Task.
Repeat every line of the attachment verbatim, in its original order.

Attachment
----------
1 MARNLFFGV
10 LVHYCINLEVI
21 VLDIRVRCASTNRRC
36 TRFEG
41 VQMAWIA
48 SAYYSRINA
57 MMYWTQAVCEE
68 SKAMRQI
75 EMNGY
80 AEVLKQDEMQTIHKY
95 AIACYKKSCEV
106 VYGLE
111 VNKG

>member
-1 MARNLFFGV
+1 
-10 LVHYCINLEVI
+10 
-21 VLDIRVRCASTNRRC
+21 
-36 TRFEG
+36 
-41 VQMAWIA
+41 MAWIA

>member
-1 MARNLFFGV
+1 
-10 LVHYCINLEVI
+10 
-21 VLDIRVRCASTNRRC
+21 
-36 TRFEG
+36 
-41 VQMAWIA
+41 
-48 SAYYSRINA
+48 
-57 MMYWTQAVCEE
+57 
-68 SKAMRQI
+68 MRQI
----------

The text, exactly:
1 MARNLFFGV
10 LVHYCINLEVI
21 VLDIRVRCASTNRRC
36 TRFEG
41 VQMAWIA
48 SAYYSRINA
57 MMYWTQAVCEE
68 SKAMRQI
75 EMNGY
80 AEVLKQDEMQTIHKY
95 AIACYKKSCEV
106 VYGLE
111 VNKG

>member
-1 MARNLFFGV
+1 
-10 LVHYCINLEVI
+10 
-21 VLDIRVRCASTNRRC
+21 
-36 TRFEG
+36 
-41 VQMAWIA
+41 MAWIA

>member
-1 MARNLFFGV
+1 
-10 LVHYCINLEVI
+10 
-21 VLDIRVRCASTNRRC
+21 
-36 TRFEG
+36 
-41 VQMAWIA
+41 
-48 SAYYSRINA
+48 
-57 MMYWTQAVCEE
+57 
-68 SKAMRQI
+68 MRQI